More Alzheimer’s Activists, More Challenges?

Alissa Sauer
By Alissa SauerJune 29, 2015

As Alzheimer’s disease and dementia reach epidemic proportions, more people living with the disease are using their personal experiences to call for increased funding and support.

Their passionate cries are crucial to raising awareness and funds, but the disease itself brings unique challenges. Learn more about these courageous Alzheimer’s activists and how the disease can be come a hindrance to advocacy.

More Alzheimer’s Activists Are Speaking on Their Own Behalf

According to the latest statistics from the Alzheimer’s Association, nearly 44 million people worldwide have Alzheimer’s or a related dementia, and 5.3 million of those people are Americans. It is projected that as many as 16 million Americans will have the disease by 2050 unless a cure is found.

As the disease progresses and trends toward epidemic proportions, more people are calling on the government for increased Alzheimer’s research funding. Some of the more influential voices reaching the ears of potential powerful investors are from people who are actually living with the disease.

Those living with the disease are able to passionately petition for government support in search of a cure or more advanced treatment options. They can also speak of the devastation of the disease from personal experiences. One such activist, Alexander “Sandy” Halperin, former dentist and now Alzheimer’s advocate said,

“For those of us living with dementia, the harsh reality is that this insidious disease has declared war on our minds.”

Their speeches convey a much needed sense of urgency surrounding the search for a cure, partly because a cure could help them and even save their lives.

In addition to the urgency they bring to advocacy, raising Alzheimer’s awareness and petitioning for research funds can help people with dementia by giving them purpose and a cause. They are living, breathing evidence that fights the stigma that often comes with an Alzheimer’s diagnosis.

Advocate and author Thomas DeBaggio said this of his dementia diagnosis: “So that started a new purpose for me in life. And I believe it’s what kept me as lucid as I am.”

Alzheimer’s Brings Unique Challenges to Advocacy

There is no doubt the strong voices of people living with dementia are critical in the search for a cure.

However, the very nature of the disease brings challenges to those in the public eye. As dementia progresses it can bring cognitive and memory lapses that can skew judgment. It can be difficult to write and read speeches. On top of all of the changes brought by the disease, people with dementia often endure stereotyping and condescension, even from other advocates.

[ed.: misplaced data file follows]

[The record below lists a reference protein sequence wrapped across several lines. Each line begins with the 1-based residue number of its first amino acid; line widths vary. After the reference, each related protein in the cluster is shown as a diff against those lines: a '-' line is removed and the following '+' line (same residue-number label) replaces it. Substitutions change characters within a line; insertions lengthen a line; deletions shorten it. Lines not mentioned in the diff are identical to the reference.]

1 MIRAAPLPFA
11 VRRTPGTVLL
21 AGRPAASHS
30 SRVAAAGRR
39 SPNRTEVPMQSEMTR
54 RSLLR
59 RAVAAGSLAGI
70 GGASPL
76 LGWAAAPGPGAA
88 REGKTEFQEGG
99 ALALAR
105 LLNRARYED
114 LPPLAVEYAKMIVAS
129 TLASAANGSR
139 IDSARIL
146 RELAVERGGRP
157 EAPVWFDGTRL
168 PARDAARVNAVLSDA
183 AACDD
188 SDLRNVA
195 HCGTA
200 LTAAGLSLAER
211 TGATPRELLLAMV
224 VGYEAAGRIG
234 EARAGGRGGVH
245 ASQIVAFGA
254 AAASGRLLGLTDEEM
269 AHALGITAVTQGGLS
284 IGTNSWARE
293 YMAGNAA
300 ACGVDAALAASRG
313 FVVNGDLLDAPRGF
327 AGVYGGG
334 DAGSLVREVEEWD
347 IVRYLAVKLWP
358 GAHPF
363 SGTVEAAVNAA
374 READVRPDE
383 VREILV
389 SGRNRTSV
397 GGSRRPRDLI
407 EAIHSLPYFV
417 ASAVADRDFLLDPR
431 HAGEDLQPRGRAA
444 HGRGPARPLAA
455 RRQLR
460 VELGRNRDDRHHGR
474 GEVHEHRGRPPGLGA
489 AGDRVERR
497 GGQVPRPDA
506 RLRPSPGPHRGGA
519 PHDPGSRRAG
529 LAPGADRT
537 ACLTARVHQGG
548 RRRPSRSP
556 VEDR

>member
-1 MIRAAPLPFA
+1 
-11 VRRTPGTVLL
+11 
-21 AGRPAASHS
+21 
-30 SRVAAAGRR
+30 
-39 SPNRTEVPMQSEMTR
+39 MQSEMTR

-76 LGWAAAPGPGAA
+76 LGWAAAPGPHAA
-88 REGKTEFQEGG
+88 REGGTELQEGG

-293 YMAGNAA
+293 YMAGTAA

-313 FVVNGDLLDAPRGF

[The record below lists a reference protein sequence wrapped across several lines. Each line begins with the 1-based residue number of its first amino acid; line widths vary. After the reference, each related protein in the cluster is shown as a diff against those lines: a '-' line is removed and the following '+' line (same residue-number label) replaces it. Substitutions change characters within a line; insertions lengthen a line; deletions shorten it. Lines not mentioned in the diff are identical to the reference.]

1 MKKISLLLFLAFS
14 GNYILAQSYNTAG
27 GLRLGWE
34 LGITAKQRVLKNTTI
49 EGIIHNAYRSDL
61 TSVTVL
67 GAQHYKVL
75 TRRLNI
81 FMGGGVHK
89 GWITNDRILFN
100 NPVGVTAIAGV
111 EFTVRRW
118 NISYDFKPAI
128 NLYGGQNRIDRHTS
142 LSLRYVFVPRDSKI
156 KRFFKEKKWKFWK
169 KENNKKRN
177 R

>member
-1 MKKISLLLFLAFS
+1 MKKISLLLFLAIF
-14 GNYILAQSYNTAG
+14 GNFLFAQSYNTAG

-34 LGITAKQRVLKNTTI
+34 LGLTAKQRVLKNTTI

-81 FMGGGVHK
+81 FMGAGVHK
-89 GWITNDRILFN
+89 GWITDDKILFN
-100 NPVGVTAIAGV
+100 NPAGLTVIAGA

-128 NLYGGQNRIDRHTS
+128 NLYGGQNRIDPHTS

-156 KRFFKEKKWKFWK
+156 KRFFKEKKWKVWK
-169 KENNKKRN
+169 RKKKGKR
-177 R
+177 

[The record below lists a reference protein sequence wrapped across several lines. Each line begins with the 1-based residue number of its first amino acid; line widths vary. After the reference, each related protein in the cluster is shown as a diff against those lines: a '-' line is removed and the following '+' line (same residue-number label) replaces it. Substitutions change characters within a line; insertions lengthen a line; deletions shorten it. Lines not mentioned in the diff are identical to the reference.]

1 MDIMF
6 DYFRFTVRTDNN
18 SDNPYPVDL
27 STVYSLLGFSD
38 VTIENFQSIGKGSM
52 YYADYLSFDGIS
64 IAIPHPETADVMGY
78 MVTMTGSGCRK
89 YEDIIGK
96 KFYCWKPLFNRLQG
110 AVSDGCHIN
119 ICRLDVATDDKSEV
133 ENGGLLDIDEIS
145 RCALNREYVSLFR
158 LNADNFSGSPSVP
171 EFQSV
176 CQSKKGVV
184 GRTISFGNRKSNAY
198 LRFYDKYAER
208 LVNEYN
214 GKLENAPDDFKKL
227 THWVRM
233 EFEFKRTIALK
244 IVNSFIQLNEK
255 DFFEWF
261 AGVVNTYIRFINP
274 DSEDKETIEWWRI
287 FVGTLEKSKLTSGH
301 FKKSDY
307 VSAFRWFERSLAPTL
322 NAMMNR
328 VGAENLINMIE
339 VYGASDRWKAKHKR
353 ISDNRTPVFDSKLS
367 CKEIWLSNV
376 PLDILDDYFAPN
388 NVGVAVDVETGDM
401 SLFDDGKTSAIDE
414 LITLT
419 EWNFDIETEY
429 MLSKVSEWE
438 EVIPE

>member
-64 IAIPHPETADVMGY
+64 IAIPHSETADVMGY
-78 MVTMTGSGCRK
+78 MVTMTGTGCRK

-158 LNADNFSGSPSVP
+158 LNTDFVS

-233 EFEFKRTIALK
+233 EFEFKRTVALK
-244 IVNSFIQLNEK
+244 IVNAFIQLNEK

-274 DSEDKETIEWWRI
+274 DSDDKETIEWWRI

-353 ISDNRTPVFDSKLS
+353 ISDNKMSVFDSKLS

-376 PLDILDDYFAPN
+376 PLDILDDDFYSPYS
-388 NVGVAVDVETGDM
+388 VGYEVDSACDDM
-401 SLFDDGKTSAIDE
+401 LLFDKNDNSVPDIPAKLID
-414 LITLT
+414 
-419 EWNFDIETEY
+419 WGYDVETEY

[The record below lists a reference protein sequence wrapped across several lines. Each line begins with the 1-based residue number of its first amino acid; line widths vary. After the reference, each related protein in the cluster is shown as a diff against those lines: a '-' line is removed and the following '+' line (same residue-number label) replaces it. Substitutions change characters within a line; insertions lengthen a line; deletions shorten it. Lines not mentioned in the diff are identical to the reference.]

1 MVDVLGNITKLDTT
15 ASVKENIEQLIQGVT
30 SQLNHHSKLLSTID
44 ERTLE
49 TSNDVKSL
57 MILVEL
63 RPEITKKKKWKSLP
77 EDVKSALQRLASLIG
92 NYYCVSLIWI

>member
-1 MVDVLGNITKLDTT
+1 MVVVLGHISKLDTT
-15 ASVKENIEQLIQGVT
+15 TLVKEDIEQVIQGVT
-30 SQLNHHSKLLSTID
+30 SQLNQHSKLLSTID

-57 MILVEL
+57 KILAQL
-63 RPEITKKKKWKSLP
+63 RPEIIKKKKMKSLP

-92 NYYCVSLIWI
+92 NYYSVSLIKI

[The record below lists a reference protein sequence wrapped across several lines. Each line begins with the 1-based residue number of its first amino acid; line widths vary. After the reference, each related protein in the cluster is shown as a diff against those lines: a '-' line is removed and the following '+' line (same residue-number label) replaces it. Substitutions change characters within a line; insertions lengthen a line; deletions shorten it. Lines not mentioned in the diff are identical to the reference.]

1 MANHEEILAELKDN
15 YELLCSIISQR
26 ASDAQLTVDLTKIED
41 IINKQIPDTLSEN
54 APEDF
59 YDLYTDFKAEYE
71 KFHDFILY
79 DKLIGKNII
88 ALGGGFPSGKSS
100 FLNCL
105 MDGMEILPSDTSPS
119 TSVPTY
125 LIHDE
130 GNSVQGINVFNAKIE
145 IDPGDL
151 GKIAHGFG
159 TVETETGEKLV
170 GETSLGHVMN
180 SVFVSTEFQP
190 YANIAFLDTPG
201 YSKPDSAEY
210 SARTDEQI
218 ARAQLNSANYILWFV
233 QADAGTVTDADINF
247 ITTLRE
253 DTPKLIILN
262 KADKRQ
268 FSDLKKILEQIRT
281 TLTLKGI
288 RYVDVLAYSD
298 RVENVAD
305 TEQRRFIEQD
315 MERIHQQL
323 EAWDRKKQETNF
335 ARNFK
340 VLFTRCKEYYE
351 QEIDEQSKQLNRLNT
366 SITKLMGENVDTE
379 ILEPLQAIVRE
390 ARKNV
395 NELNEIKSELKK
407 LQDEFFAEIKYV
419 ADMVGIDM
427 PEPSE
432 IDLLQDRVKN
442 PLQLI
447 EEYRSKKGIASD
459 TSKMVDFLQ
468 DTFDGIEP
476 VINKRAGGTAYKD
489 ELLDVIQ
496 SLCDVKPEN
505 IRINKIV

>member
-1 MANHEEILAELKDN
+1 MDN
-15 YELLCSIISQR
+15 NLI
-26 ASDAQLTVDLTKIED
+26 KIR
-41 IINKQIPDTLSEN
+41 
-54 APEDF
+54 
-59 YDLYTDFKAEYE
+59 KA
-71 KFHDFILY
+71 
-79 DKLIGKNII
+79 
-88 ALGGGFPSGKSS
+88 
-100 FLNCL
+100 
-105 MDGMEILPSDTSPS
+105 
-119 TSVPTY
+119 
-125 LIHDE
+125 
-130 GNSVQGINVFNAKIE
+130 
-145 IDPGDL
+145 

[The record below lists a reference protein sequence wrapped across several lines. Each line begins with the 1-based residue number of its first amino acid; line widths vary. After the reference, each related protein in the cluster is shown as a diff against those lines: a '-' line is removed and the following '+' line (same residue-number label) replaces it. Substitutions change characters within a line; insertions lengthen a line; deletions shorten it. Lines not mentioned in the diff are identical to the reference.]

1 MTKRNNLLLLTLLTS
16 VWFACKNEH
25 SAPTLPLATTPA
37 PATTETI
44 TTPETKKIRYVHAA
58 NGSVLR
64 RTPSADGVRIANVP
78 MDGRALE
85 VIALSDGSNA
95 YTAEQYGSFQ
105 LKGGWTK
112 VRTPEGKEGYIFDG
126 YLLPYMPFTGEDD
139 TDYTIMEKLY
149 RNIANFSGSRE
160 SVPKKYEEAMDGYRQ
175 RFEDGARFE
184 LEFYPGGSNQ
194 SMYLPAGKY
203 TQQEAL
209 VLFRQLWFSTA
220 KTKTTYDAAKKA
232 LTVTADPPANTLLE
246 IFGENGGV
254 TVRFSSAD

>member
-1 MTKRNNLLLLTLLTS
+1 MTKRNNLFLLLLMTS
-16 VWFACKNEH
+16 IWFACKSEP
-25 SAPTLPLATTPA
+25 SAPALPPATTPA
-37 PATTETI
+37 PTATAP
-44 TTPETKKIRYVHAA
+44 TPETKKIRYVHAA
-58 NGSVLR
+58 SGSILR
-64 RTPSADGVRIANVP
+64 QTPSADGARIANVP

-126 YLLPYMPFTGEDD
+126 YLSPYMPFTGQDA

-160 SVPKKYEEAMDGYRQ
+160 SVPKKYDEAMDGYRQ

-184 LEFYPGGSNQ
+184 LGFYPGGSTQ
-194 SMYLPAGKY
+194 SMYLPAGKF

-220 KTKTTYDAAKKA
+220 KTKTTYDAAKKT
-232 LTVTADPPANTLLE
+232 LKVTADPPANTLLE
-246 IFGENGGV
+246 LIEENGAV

Myriam Marquez is an Alzheimer’s advocate as well as a former public defender diagnosed with Alzheimer’s. She says, “Because of my children, I’ve been motivated to do everything I can to find a cure. So I put myself way out there. Sometimes I feel like I’m screaming that we have to find a cure for Alzheimer’s. And I’m a Buddhist, and I’m not really a screamer.”

The unique challenges brought to advocacy by people living with Alzheimer’s is highlighted in the story of advocate Michael Ellenbogen.

Since being diagnosed with early onset Alzheimer’s, he is passionate in calling for an aggressive fight against the disease. In a recent speech to the national Advisory Council on Alzheimer’s Research, Care and Services he mentioned the Columbine massacre and asked the Council if it would require a mass shooting, like Columbine, committed by someone with dementia to draw national attention to the disease. The remarks caused him to be banned from the Department of Health and Human Services, calling Ellenbogen a security threat.

In response, Ellenbogen said:

“I have tunnel vision. And I struggle. I might have once had the sense to figure these things out, and I can’t do that anymore. And you would think people would see that and cut me a break. I mean, it’s so hard for me to even do what I’m doing here.”

As the disease progresses many advocates feel ignored at a time when they need to be heard. Their voices need to be raised and other advocates and investors need to be listening to their pleas for funding, research and support. What do you think of people with Alzheimer’s advocating for themselves? Share your thoughts with us in the comments below.

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Alissa Sauer

Alissa Sauer

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